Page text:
When I joined The Mom Project, committed to building a future where we do not have to choose between work and family, I was not yet a working mom myself. I grew a partnerships team, which included working parents, and my connection to empathetic leadership deepened: I made a promise to myself to show up with intention — to be curious and seek understanding.  

A year into my Mom Project journey, my promise to lead with empathy was put to the test when the COVID-19 pandemic changed our worlds as we knew it. My team, full of top achievers with ambitious career aspirations and a commitment to integrate work and family, now faced a childcare crisis and lived each day in fear for their families' health. The game changed.

Fast forward three years, I now have a vivacious 18-month-old, and I get it in a way I didn't now that it's my lived experience. Having this common bond does not stop the need to be mindful, however — we are all navigating our own challenges in life, and empathy goes a long way.

Fostering empathy in the workplace - a guide 

Leaning into empathy and valuing what parents, specifically moms, require out of work is critical — and attainable. Contingent workers run the risk of feeling excluded from companies, disconnecting them from the culture and making work less enjoyable. Because of this, the best way to practice empathy for them is to enhance inclusion whenever possible. This falls into two main areas:

1. Foster an environment of “personal inclusion.”

2. Don’t let co-employment concerns block all forms of inclusion.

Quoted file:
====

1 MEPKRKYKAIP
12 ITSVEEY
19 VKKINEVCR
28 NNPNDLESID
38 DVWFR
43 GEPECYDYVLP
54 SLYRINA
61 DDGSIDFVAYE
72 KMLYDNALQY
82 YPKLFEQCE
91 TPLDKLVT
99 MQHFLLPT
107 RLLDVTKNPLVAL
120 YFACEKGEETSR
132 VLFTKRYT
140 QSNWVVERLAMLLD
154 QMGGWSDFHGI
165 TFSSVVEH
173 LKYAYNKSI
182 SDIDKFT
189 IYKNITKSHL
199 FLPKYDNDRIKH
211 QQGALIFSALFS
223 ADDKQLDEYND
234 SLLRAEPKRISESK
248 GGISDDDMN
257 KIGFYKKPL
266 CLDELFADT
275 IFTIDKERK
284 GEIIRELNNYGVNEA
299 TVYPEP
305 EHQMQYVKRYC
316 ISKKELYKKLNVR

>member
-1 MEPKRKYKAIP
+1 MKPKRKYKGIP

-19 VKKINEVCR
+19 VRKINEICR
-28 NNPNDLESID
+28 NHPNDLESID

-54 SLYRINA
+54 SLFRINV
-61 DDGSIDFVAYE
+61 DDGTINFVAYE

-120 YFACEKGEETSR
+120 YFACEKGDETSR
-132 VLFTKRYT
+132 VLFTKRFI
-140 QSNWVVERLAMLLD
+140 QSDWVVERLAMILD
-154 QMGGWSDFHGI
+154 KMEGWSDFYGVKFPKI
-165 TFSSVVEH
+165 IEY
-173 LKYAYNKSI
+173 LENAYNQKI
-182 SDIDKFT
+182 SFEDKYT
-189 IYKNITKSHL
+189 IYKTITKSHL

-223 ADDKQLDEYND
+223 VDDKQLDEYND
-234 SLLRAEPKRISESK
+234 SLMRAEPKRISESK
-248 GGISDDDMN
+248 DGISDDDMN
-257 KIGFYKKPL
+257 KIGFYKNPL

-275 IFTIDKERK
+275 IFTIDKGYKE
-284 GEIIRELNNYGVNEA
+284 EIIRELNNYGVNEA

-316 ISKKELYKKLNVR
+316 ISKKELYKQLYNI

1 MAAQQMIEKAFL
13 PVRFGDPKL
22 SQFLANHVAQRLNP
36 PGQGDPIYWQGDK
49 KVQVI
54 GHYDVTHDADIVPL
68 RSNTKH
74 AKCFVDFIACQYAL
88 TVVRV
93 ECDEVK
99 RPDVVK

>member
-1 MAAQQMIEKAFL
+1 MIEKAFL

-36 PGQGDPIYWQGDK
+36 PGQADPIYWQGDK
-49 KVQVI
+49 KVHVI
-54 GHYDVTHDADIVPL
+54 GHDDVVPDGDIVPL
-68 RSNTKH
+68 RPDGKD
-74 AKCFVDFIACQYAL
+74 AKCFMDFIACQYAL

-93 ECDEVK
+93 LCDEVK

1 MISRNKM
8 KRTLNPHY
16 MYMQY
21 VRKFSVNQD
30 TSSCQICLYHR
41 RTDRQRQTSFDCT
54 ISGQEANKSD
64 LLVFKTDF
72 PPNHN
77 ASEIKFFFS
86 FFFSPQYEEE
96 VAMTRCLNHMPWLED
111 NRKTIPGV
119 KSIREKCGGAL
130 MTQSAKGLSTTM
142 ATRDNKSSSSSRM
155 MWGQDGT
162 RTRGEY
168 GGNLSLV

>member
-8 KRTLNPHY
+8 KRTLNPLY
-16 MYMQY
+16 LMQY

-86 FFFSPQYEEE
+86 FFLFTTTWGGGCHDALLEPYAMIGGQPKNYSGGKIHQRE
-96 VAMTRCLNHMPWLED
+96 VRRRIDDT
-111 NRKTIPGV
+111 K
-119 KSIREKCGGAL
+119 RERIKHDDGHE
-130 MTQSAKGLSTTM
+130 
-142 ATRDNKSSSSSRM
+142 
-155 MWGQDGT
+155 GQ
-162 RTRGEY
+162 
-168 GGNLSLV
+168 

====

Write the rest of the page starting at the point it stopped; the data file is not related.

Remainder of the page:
Personal inclusion is highly influenced by a contingent worker’s direct manager. It’s important to remember that this role is often the bridge between the contingent worker and leadership, so cultivating a solid relationship can weigh heavily into a worker’s feeling included. Personal inclusion factors include things like treating contingent workers similarly to their full-time colleagues, caring about their personal well-being, communicating in a transparent manner, and giving them an opportunity to share their opinions.

In some cases, companies may hesitate to promote inclusion for contingent workers due to co-employment concerns. However, you don’t have to completely curtail offerings due to these fears. You could, for example, rebrand employee resource groups (also known as business resource groups or BRGs) to make it clear that they’re not only for employees, or you could work with your MSP to offer groups for contingent workers. You could include contingent workers in team-building events to help show their support is valued.

When contingent workers feel seen and included, everybody wins. Empathy brings benefits to the companies that use contingent workers as well as to the workers. One of those benefits is building a loyal base of contingent workers who are willing to be redeployed.

“Some buyers are realizing, if we actually care about the workers’ experience even though they’re not our employees, we get some loyal contractors who we can redeploy over and over again,” Stenger said. “It makes labor easier to find.”

Lead with empathy, in work and in life

The ability to see beyond yourself is imperative for all of us, both in work and in life. Building a better world starts with recognizing that we are all in it together, and when we lift each other up, we are changing the future for good — for us all.

Together, we must work towards a future we want to see — and we need the help of companies like yours. Join us in our mission to create a better tomorrow.

Be on the lookout for the next in this blog series by Tapfin.

Read more about the gap between parents’ expectations and companies’ offerings when it comes to contingent work and how you can take action in the full report from Werklabs, The Mom Project and Staffing Industry Analysts (SIA): Unlocking the Potential of Parents in the Contingent Workforce,